Need an alternative to D&D.


Staff member
If you use HERO for D&D, the main thing you need to do is figure out how magic works for each class. I would suggest:

Wizards should have something like a Multipower or Variable Power Pool that operates off of charges, must preselect spells, and can only change spell selection with time and a spell book (obvious, inaccessible Focus).

Sorcerers should have Multipowers that run off of Endurance pools.

Warlocks might not have power frameworks, and would simply buy powers normally, with the advantage of being bought to costing 0 End to use.

If you wanted to get super simulationist of D&D, you could make spells, charges & Endurance pools have "levels", and if you don't have the right ones, you can't cast.

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This was interesting. I looked at it following your suggestion (and the other poster). It's charming, I liked the layout and presentation of the PDF and I especially liked subtle references to F. W. Morganstern's great work and Big Trouble in Little China. It seemed good but I don't think I could actually replace D&D with it because there are too many elements of D&D that it has (purposefully) stripped. Higher level play is gone along with higher level magic. Classes are pared down to the essentials and gone are paladins, warlocks, et al. Even something I could reskin as these things. So whilst I thought it was a fun little system, it didn't fit my needs.

Hahah so awesome you picked up on those references, and thanks for the feedback, I appreciate it :D


I've now read through the Wikipedia entry and their website. I'm going to pass this one by unless you tell me I'm wrong in my impressions; but it seemed a little simple and it also seemed very focused on co-operative story-telling and rolls where players determined how NPCs would behave, resources available, etc. That's pretty much the polar opposite of my GM'ing style. I am very much a GM who creates a world and then tries to distance themself from it and let it unfold as it naturally would. Burning Wheel seems to be one of those games where the dice create a story for you all together as friends. That's utterly not me. I hate players. Players are the enemy. My job as GM is to set up a world where by default they will die and their job as players is to frustrate me in my desires.
Burning Wheel is not simple. It's mechanically intricate. (I would compare it to Rolemaster, personally). But more than that, I find it is extremely demanding on players.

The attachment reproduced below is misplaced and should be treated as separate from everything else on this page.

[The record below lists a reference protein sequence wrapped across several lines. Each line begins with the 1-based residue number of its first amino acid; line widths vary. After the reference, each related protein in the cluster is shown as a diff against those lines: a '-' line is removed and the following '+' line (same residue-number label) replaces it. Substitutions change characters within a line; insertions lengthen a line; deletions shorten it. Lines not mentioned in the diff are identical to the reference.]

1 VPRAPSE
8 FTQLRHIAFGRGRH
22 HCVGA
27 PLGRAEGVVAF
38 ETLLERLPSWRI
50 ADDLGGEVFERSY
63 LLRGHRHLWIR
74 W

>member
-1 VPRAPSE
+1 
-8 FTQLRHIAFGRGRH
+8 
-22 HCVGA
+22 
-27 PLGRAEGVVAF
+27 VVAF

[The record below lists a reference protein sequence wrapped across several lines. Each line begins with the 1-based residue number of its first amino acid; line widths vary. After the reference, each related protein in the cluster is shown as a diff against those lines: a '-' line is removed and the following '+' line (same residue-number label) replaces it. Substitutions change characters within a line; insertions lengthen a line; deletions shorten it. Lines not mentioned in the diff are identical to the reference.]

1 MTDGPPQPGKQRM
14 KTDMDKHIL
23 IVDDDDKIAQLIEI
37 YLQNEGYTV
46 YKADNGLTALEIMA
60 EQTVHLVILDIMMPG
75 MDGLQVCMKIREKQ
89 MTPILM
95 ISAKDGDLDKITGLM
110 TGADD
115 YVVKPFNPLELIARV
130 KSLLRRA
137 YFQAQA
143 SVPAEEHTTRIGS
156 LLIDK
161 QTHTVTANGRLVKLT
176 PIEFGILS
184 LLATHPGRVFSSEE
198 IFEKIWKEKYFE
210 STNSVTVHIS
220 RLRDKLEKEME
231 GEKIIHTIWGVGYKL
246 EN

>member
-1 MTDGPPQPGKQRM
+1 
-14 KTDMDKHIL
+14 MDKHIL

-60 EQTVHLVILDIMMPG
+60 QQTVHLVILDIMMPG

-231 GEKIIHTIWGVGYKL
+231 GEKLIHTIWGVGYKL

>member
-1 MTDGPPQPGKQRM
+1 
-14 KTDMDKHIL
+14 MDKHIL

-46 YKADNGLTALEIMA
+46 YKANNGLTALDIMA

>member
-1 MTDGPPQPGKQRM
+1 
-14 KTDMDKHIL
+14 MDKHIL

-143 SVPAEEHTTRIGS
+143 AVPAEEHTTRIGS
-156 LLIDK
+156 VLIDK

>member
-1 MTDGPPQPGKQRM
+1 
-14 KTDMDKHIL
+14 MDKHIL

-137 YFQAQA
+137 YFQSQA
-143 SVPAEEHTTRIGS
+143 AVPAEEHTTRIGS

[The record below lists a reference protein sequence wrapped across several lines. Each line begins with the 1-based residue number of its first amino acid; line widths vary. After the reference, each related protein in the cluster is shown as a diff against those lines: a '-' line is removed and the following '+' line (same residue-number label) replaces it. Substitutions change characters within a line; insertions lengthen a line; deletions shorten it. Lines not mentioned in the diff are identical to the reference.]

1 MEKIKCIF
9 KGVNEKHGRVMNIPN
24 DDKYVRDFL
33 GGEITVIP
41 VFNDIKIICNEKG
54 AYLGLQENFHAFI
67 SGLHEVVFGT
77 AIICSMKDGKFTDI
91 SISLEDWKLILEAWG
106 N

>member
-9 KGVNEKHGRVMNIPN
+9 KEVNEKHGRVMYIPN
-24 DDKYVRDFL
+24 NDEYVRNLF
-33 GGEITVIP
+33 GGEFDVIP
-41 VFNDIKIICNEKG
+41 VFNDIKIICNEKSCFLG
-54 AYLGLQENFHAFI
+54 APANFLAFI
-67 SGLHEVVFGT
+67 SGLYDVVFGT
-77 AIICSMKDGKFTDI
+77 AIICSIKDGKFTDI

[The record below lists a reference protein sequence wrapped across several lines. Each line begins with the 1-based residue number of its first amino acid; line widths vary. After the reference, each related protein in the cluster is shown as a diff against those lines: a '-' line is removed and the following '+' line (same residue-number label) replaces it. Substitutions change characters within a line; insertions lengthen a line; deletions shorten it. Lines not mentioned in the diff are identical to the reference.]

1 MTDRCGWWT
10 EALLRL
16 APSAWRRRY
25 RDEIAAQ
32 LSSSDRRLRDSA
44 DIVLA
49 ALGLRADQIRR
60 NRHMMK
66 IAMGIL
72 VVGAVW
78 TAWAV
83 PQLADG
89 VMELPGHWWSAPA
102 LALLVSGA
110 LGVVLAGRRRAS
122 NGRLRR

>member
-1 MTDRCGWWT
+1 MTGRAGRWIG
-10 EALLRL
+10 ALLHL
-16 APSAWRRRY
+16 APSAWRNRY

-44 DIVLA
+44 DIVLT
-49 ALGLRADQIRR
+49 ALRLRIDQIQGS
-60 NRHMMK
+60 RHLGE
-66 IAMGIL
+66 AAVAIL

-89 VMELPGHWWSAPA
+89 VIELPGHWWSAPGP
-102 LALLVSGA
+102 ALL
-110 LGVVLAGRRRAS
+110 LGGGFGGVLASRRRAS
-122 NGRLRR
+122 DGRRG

You can download the core resolution mechanics for free.

If, however, as a GM you like having complete control over action resolution than you may not like BW. It is based around the basic premise that if a player declares an action, and succeeds, than the PC gets what the player wanted. (I had some trouble with your post because you present " one of those games where the dice create a story for you all together as friends" as opposed to "My job as GM is to set up a world where by default they will die and their job as players is to frustrate me in my desires", whereas I don't see the opposition.)

So, my group recently expressed interest in doing a fantasy campaign so given D&D is the big name in the genre I bought it - naively it appears. The PCs are still low-level but I'm already finding the system a little hinky with things like Perception and AC feeling very loose with balance and result. But more especially I'm learning things like the system really doesn't support well anything other than, well, "dungeons". I'm participating in several threads on topics like encounter balance and balancing ranged and melee combat on the 5e forums but constructive discussion is just being bombed by people insisting that people are "playing it wrong". For example, it seems to break if you have one encounter a day. In my games, you could go weeks without an encounter and when you do have one it's a big dramatic finalé. I don't see the point of combats that don't advance the story. I've been told by other posters on the forums that "D&D isn't for you." There's a thread on ranged combat and tweaking that and it's just getting buried by aggressive posters who insist that encounters should start at X range, etc. Ignoring the fact that my GM'ing style is very player driven and I don't want to deny them the strategic ideas they have that control how encounters emerge. Honestly, certain posters here, the issues I'm seeing with the system and that people are telling me that those issues are baked into it by design, have put me off 5e.